The University of St Andrews has been awarded a 440,000 euro “twende” project funded by the European & Developing Countries Clinical Trials Partnership (EDCTP).
In Swahili, “twende” is a word used to encourage one another to move forward. Supported by the European Union, the project aims to understand and overcome the barriers to the implementation of better tuberculosis diagnostics.
Tuberculosis is a chronic chest infection that kills nearly 2 million people worldwide every year. In a resource poor environment, diagnosis is difficult and it takes many months to get results back.
New diagnostics are being developed but few have been implemented yet in the areas where people need them the most. Twende will create a platform to translate research innovations into policy and practice. It will focus on three East African countries, Uganda, Kenya and Tanzania, who are increasingly working together to solve their health problems.
The study is being led by Dr Wilber Sabiiti (pictured) and Professor Stephen Gillespie at the University of St Andrews, along with partners in Uganda, Kenya and Tanzania. They will work closely with the East African Health Research Commission (EAHRC) and national TB control programmes of each partner country.
Professor Gillespie said: “Twende gives us a great new opportunity to work with our African partners to explore and overcome the barriers that prevent implementation of promising clinical developments.”
Dr Sabiiti said: “Africa is moving forward and Twende is here to support this move by creating a platform that unlocks barriers and increases access to healthcare innovations by people who most need it.”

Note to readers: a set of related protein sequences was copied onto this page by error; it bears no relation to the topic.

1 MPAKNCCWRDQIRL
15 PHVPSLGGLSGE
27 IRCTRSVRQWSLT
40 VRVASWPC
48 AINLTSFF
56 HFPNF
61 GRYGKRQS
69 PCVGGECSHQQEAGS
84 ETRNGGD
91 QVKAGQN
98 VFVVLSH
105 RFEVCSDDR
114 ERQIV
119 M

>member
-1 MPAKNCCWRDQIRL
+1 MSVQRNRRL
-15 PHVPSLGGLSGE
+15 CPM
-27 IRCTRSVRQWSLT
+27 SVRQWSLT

Twende will evaluate the extent of the implementation of two WHO approved molecular diagnostics and explore how to implement the rapid MYcobacterial Treatment Response Assay (MYTRA) developed by the University of St Andrews.
It will also assess the benefits of these methods to the health care system and gauge the attitude of health care staff and administrators to the funding of these tests, seek both local and international avenues to unravel the impediments to a wider uptake of effective TB diagnostics and engage policy makers to accelerate the uptake of research innovations.
The impact of this study is expected to be far-reaching, with findings applicable not only to TB but to the entire health care system.
Notes to news editors
This project is part of the EDCTP2 programme supported by the European Union.
The project will bring together seven institutions: the University of St Andrews (UK), the Makerere University College of Health Sciences (Uganda), the Kilimanjaro Clinical Research Institute (Tanzania), the Mbeya Medical Research Centre (Tanzania), the Kenya Medical Research Institute Centre for Respiratory Diseases Research, the East African Health Research Commission (EAHRC) and CPAR Uganda Ltd, a community development organization.
Dr Sabiiti and Professor Gillespie are available for interview. Contact Communications Office.
Issued by the University of St Andrews Communications Office, contactable on 01334 467310 or firstname.lastname@example.org.Research